My own sense of the case would change, too, as I acquainted myself more fully with the police investigation, the legal files, and the full range of grievances. Both advocates for Mark’s innocence and those convinced of his guilt laid out disparate criticisms and accusations of wrongdoing, cleaved together by a contradictory explanation for the same circumstances. What was unusual about these allegations however was that it wasn’t always one side speaking ill of the other. In fact, I’d often hear ambivalence towards the opposing faction on the grounds that those other folks, as far as it went, were incidental victims themselves, unaware that their belief in the innocence or guilt of this young man was not a conclusion of their own but the result of deceptions from the defense team or the state prosecutors, or the court system, or the squad of law enforcement agents that hadn’t been forthcoming with the whole damning truth.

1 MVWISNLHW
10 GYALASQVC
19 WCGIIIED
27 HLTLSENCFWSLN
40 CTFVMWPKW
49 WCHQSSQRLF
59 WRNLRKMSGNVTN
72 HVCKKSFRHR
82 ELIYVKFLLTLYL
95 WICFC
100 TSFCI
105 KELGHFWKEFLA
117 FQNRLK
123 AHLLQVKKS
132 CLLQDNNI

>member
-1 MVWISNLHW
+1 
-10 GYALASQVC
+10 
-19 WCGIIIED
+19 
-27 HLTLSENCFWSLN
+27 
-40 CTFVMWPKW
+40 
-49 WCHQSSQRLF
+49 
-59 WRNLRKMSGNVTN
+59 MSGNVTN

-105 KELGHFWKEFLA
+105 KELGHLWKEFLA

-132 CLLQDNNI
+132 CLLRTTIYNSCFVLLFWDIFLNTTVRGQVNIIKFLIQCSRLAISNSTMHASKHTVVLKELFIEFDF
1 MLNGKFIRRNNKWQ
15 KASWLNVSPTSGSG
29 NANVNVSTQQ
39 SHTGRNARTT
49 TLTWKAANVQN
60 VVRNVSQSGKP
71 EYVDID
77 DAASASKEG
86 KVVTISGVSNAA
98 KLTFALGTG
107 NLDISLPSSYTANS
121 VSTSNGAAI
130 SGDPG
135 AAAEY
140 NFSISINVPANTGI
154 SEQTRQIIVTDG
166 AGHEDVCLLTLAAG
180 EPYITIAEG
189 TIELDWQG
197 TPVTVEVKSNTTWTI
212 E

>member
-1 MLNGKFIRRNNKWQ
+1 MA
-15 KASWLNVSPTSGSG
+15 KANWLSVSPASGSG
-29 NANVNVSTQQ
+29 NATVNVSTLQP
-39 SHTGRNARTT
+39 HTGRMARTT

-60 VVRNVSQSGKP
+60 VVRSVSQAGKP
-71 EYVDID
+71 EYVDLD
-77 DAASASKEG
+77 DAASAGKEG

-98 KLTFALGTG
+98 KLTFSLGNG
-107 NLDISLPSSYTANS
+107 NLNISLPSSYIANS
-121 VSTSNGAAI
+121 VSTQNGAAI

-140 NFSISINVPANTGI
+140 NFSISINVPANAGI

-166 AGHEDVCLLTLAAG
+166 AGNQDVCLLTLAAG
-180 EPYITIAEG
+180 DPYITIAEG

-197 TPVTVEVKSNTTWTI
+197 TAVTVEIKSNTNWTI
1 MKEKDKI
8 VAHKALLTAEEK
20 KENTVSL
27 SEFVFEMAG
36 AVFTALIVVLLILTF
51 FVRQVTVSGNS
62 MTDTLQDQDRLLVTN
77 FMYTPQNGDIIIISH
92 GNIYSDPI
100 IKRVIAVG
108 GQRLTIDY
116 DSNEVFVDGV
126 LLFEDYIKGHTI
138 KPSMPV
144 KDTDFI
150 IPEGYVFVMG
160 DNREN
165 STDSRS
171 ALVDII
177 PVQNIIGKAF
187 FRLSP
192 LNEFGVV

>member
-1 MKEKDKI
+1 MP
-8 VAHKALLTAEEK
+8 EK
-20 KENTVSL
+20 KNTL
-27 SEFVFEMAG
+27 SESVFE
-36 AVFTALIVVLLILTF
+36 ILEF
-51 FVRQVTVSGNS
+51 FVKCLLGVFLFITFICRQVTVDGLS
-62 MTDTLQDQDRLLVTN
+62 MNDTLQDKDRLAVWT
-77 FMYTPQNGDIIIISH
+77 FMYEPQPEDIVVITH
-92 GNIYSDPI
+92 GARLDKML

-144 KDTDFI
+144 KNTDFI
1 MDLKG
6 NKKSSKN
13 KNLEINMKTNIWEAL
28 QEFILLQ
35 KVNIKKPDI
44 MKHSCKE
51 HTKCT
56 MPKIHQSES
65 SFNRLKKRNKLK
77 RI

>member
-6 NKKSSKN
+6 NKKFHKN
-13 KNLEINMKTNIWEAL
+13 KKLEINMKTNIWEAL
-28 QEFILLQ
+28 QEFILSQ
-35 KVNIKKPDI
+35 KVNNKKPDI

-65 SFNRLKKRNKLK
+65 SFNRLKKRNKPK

Still, others, either by what they said or in simply telling me the story of their own lives, echoed Webb’s idea—that the division around Woodworth’s guilt or innocence didn’t really begin with the case itself, or fall exclusively within the jurisdiction of this community. Rather, the night of the shooting and subsequent legal action were but two dots on the crowded timeline of recent historical events that had upended life for the farming families of not only Missouri but across the Middle West. These were, in their own way, examples of larger malignant forces that had preyed, pushed, and ultimately undermined small farming towns trying to earn their daily bread. Singular as the violence of the murder had been, and as disruptive as the criminal trials would become, they were but pieces of the decade’s legacy—the long, grinding, bankrupting bad times known as the 1980s farming crisis. 

To be sure, much of this wasn’t so clear to me by the time I left Webb and everyone else I’d met on that initial trip through Missouri and Illinois. I came back home jumbled and disorganized, my notes in total disarray. It seemed like too much material and yet, as I began to sift through it all, I suspected that I had missed something. There were sources or documents I didn’t have but which would explain how these stacks of papers were all related. I’d spend another year fumbling in the dark until I squared up to the possibility I wasn’t going to find a coherent story to tell. I finally packed it up and put it all away.